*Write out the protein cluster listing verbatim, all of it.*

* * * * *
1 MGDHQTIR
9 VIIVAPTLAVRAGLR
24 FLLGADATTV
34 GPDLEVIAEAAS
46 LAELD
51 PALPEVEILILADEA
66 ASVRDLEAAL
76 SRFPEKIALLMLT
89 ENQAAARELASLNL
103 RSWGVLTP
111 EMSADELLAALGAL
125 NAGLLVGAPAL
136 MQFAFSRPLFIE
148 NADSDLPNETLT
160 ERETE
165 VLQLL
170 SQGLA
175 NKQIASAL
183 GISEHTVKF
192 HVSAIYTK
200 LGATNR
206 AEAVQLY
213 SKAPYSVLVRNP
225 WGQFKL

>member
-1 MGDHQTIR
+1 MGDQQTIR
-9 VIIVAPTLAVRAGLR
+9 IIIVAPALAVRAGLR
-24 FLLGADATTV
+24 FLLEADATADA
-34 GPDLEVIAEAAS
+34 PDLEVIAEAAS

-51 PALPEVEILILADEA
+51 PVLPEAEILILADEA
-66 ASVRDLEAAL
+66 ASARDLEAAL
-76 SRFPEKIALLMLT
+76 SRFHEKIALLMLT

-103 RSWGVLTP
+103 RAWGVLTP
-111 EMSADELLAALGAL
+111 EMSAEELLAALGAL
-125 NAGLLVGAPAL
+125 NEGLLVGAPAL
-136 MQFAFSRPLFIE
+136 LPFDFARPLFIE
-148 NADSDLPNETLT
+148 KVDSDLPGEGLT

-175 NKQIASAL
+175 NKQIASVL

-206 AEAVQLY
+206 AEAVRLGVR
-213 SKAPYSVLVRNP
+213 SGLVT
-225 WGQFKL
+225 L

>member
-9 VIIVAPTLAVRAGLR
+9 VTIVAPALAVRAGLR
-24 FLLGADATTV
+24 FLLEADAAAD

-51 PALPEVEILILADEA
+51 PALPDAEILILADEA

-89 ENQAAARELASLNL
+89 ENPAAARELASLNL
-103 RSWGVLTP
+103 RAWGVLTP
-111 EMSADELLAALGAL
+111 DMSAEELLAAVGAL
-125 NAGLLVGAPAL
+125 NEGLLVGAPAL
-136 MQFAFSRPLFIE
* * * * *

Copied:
1 MGDHQTIR
9 VIIVAPTLAVRAGLR
24 FLLGADATTV
34 GPDLEVIAEAAS
46 LAELD
51 PALPEVEILILADEA
66 ASVRDLEAAL
76 SRFPEKIALLMLT
89 ENQAAARELASLNL
103 RSWGVLTP
111 EMSADELLAALGAL
125 NAGLLVGAPAL
136 MQFAFSRPLFIE
148 NADSDLPNETLT
160 ERETE
165 VLQLL
170 SQGLA
175 NKQIASAL
183 GISEHTVKF
192 HVSAIYTK
200 LGATNR
206 AEAVQLY
213 SKAPYSVLVRNP
225 WGQFKL

>member
-1 MGDHQTIR
+1 MGDQQTIR
-9 VIIVAPTLAVRAGLR
+9 IIIVAPALAVRAGLR
-24 FLLGADATTV
+24 FLLEADATADA
-34 GPDLEVIAEAAS
+34 PDLEVIAEAAS

-51 PALPEVEILILADEA
+51 PVLPEAEILILADEA
-66 ASVRDLEAAL
+66 ASARDLEAAL
-76 SRFPEKIALLMLT
+76 SRFHEKIALLMLT

-103 RSWGVLTP
+103 RAWGVLTP
-111 EMSADELLAALGAL
+111 EMSAEELLAALGAL
-125 NAGLLVGAPAL
+125 NEGLLVGAPAL
-136 MQFAFSRPLFIE
+136 LPFDFARPLFIE
-148 NADSDLPNETLT
+148 KVDSDLPGEGLT

-175 NKQIASAL
+175 NKQIASVL

-206 AEAVQLY
+206 AEAVRLGVR
-213 SKAPYSVLVRNP
+213 SGLVT
-225 WGQFKL
+225 L

>member
-9 VIIVAPTLAVRAGLR
+9 VTIVAPALAVRAGLR
-24 FLLGADATTV
+24 FLLEADAAAD

-51 PALPEVEILILADEA
+51 PALPDAEILILADEA

-89 ENQAAARELASLNL
+89 ENPAAARELASLNL
-103 RSWGVLTP
+103 RAWGVLTP
-111 EMSADELLAALGAL
+111 DMSAEELLAAVGAL
-125 NAGLLVGAPAL
+125 NEGLLVGAPAL
-136 MQFAFSRPLFIE